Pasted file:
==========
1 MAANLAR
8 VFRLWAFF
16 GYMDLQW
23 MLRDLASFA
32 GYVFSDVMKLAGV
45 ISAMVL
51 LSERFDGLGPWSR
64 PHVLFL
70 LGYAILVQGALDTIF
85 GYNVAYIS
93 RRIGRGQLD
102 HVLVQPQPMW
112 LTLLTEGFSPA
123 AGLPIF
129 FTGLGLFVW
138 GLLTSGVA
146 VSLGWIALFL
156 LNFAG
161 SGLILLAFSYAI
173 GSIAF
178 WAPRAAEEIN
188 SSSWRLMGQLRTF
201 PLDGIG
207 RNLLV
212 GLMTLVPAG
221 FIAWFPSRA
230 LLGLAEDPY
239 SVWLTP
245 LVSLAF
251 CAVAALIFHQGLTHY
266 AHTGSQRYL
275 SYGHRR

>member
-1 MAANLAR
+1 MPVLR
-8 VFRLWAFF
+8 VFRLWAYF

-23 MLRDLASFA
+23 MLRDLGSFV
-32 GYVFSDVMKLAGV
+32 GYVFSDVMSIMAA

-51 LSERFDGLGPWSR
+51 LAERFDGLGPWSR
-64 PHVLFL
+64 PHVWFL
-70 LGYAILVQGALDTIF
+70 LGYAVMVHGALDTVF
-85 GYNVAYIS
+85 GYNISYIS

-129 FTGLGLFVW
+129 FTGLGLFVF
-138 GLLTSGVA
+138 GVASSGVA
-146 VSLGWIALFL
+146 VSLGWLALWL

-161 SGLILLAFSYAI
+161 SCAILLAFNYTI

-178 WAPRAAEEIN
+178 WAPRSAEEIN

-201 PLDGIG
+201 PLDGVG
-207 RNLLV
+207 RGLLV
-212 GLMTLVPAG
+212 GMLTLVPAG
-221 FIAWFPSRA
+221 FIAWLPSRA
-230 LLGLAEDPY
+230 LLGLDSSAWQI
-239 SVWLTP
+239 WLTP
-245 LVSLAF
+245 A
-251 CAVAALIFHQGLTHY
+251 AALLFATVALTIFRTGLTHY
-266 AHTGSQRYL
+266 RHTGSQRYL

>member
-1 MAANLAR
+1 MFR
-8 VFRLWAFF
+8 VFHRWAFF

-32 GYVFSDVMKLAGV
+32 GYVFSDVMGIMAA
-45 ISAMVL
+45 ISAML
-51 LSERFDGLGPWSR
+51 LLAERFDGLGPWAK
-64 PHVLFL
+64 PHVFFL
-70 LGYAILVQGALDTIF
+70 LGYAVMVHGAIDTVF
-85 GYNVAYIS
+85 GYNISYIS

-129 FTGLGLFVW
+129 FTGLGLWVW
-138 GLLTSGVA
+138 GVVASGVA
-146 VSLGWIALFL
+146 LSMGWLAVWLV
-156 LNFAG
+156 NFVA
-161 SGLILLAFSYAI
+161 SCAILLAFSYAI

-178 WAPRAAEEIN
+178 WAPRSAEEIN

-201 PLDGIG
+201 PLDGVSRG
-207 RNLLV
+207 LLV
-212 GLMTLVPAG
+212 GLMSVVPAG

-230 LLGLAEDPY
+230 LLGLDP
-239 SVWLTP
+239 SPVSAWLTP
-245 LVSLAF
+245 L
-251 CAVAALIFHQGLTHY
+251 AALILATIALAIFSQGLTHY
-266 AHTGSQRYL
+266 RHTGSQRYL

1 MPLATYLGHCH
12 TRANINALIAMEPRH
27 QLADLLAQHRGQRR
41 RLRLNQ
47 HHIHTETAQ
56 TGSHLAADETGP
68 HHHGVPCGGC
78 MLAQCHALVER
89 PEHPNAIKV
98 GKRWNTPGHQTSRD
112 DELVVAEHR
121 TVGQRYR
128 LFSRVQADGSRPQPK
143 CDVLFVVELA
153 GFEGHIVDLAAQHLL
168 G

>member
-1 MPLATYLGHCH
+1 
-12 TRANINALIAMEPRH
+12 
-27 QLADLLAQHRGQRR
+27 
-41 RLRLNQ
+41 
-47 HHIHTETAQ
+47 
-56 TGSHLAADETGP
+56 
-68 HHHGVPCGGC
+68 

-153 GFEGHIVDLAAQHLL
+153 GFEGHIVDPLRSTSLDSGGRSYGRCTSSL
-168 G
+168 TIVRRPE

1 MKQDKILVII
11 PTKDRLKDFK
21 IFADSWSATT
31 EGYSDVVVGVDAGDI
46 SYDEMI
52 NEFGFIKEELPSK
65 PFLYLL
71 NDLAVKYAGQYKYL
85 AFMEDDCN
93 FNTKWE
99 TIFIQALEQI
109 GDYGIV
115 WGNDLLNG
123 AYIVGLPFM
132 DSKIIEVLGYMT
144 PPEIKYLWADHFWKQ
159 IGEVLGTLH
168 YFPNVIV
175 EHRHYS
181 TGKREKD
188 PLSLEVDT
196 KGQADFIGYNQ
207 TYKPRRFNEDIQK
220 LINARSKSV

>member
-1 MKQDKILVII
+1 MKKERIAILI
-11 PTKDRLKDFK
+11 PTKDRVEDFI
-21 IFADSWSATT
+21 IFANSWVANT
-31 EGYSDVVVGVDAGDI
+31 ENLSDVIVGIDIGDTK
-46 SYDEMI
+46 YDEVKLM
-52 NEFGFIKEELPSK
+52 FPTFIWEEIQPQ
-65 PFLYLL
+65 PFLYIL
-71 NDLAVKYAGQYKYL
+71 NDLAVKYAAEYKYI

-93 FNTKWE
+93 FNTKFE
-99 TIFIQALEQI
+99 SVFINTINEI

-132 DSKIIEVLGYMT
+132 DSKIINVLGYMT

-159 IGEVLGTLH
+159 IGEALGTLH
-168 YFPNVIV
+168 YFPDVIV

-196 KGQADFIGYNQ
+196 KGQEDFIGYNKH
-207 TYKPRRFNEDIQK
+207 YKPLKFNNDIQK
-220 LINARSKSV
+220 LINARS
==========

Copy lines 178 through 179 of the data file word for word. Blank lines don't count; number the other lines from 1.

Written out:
188 PLSLEVDT
196 KGQADFIGYNQ